Untranslatabilities of Giorgio Agamben's terminology (2)

In my previous post, I pointed out the untranslatable ambiguity of Agamben’s notion of il potere (power as the ability to introduce the state of exception). The power understood in such a way leads to the emergence of the bare life (la nuda vita). The notion of bare life, crucial for his conception, contains another untranslatable ambiguity since it is Agamben’s translation of Walter Benjamin’s concept, das bloße Leben.

The problem arises when he introduces this notion for the first time, adding the German original in brackets that unambiguously suggests its borrowed character. However, if one tries to compare Agamben’s notion of the bare life with that of Benjamin, one would be surprised to find out that they attribute to it quite different meanings. According to Benjamin, the bare life is the life of a man as a natural creature, which is bare of all political and social characteristics. It is life as it is. Agamben, on the contrary, clearly understands the bare life as an artificial product of political exclusion. Such exclusion is the prerogative of the sovereign who suspends the law by banishing (excluding) a person transforming its political life into a bare one. From then, the “juridical” status of such a person may be described as follows: the law applies to it in no longer applying.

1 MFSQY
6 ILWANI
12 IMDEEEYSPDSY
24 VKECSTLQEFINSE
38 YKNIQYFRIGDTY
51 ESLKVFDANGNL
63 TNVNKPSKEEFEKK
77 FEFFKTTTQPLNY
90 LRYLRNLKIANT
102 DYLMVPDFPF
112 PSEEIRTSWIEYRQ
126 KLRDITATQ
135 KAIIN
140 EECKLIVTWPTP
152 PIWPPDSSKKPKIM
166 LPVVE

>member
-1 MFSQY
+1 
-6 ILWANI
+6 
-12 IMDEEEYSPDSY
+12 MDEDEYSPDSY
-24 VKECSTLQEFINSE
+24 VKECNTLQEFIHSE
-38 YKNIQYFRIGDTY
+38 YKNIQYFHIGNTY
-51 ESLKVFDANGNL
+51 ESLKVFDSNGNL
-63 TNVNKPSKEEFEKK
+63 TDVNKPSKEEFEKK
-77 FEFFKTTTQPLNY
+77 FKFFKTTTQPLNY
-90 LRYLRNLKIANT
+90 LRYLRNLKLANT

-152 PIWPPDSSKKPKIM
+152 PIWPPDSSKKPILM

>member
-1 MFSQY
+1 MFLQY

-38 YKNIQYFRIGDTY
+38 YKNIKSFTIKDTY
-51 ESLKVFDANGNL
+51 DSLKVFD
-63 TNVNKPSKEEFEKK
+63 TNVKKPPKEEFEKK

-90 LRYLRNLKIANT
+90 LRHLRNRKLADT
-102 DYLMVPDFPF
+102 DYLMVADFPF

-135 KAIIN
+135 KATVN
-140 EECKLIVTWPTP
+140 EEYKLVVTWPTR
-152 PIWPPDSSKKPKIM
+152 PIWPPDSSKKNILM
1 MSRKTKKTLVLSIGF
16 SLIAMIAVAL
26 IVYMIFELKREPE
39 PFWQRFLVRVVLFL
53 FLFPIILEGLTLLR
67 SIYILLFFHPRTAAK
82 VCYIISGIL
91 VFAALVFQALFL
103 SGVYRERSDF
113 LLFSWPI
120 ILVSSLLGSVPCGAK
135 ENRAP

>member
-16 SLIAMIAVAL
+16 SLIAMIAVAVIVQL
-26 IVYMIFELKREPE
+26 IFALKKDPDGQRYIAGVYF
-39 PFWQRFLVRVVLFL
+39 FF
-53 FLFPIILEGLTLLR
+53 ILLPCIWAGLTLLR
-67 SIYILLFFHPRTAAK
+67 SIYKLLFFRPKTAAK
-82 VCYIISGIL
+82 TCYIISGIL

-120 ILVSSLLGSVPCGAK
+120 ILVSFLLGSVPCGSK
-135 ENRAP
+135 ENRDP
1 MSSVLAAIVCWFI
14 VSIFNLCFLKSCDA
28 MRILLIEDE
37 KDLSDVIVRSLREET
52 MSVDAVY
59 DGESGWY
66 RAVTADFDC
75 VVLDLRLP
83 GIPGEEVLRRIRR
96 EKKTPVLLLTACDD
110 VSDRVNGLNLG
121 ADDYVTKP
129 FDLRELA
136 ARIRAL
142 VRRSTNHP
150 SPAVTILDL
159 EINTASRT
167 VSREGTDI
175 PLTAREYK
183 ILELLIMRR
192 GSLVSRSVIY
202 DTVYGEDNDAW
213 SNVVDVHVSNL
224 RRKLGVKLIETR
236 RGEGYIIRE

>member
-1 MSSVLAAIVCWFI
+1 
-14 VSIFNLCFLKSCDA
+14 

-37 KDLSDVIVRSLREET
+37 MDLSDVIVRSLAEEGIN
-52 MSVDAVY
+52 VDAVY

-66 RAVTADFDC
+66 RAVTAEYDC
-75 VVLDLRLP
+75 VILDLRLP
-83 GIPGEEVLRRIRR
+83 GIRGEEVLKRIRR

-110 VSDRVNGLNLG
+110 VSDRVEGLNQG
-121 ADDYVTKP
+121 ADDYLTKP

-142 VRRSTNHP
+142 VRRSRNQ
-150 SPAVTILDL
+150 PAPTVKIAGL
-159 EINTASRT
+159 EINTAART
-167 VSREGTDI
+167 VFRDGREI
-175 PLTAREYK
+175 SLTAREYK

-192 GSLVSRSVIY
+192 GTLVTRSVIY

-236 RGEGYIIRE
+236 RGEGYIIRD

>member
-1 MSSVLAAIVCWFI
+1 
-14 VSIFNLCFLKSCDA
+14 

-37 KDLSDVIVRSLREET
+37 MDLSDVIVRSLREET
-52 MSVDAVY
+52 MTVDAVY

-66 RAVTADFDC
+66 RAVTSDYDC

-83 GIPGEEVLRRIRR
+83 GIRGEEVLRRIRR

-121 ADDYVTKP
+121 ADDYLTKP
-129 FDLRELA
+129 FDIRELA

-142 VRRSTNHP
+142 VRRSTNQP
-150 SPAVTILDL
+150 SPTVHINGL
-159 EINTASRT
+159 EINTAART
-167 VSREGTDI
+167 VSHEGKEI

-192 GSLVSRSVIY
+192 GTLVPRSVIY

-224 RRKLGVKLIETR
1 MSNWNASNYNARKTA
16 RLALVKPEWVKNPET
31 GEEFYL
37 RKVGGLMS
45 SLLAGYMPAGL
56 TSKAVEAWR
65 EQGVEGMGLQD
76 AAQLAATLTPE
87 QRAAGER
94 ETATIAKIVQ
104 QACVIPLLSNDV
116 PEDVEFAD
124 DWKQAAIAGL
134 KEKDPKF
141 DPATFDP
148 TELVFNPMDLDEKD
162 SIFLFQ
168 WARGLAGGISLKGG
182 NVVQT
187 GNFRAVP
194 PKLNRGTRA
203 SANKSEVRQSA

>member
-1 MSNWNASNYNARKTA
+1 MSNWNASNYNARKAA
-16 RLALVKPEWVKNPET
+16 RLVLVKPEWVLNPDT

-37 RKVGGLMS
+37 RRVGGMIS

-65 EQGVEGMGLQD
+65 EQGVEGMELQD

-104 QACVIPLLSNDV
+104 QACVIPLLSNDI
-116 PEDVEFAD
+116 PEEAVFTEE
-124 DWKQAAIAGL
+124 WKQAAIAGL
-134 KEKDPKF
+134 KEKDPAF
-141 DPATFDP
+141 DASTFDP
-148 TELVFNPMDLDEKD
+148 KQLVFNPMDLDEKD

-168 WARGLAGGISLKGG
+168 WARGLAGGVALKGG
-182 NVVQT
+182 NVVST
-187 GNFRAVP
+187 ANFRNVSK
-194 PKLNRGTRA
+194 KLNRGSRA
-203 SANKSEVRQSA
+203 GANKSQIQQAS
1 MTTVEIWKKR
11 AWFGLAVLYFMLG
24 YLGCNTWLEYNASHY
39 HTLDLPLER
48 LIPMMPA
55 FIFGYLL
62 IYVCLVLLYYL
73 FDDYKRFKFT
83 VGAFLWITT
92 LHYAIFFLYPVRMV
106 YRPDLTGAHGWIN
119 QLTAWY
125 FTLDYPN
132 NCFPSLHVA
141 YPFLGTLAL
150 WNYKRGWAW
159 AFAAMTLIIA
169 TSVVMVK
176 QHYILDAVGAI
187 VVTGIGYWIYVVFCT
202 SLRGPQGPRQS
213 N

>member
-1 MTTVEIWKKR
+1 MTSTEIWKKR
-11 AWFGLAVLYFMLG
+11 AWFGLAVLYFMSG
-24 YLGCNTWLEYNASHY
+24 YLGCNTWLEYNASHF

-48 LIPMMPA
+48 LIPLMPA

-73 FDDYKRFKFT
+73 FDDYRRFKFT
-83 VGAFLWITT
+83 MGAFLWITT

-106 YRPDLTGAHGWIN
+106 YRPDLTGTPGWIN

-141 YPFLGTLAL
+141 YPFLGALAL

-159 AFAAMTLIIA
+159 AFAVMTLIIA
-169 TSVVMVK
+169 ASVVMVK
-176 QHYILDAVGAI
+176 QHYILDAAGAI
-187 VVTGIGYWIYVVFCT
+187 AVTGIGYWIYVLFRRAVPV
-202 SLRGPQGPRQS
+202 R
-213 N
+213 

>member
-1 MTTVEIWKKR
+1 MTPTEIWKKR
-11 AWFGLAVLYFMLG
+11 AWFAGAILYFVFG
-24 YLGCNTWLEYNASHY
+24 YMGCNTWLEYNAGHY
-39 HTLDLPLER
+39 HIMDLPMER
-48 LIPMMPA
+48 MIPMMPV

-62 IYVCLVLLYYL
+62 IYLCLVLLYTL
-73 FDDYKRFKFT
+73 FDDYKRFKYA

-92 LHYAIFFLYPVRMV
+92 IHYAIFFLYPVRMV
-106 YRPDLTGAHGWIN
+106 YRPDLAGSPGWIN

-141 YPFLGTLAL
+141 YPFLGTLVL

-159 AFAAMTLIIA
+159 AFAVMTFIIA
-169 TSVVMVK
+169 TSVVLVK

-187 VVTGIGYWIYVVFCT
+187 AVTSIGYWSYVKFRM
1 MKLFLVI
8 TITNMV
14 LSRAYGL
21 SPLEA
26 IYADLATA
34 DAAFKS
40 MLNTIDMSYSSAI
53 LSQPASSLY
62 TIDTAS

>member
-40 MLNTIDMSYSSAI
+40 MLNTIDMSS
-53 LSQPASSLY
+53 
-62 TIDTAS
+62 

Thus we see that Agamben changes the meaning of Benjamin’s das bloße Leben altogether. It means that we cannot translate from the original German Agamben refers to, but we should follow his very understanding and, accordingly, translation of Benjamin’s notion. This transformation cannot be adequately translated. It can be only explained in the translator’s footnote.

That is why it is not striking that Hubert Thüring, German translator of Agamben’s book, did not translate la nuda vita as das bloße Leben. He translated it as das nackte Leben, which corresponds to Agamben’s meaning of this concept but contradicts Benjamin’s.

For such a situation, WORDLIX can be helpful since a translator can create comments that can be used for footnotes.

In my next post, I will approach another untranslatability of Agamben’s borrowed terminology, his notion of the state of exception.

Ukrainian version